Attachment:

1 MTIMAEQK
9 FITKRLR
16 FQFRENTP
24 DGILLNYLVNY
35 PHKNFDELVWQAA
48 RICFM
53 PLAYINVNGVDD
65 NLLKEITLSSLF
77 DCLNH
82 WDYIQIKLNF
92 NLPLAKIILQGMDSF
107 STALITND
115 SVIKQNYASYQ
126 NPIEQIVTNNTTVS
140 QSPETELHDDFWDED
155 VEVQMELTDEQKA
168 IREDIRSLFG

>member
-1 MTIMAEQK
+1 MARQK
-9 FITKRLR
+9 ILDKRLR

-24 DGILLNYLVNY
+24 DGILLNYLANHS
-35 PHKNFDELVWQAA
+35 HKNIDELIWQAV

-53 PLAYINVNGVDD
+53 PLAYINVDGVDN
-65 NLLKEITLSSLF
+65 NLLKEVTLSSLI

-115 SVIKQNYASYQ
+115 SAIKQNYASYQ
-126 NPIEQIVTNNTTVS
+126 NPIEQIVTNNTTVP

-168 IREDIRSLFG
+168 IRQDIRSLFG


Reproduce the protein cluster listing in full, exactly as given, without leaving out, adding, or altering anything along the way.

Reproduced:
1 MTIMAEQK
9 FITKRLR
16 FQFRENTP
24 DGILLNYLVNY
35 PHKNFDELVWQAA
48 RICFM
53 PLAYINVNGVDD
65 NLLKEITLSSLF
77 DCLNH
82 WDYIQIKLNF
92 NLPLAKIILQGMDSF
107 STALITND
115 SVIKQNYASYQ
126 NPIEQIVTNNTTVS
140 QSPETELHDDFWDED
155 VEVQMELTDEQKA
168 IREDIRSLFG

>member
-1 MTIMAEQK
+1 MARQK
-9 FITKRLR
+9 ILDKRLR

-24 DGILLNYLVNY
+24 DGILLNYLANHS
-35 PHKNFDELVWQAA
+35 HKNIDELIWQAV

-53 PLAYINVNGVDD
+53 PLAYINVDGVDN
-65 NLLKEITLSSLF
+65 NLLKEVTLSSLI

-115 SVIKQNYASYQ
+115 SAIKQNYASYQ
-126 NPIEQIVTNNTTVS
+126 NPIEQIVTNNTTVP

-168 IREDIRSLFG
+168 IRQDIRSLFG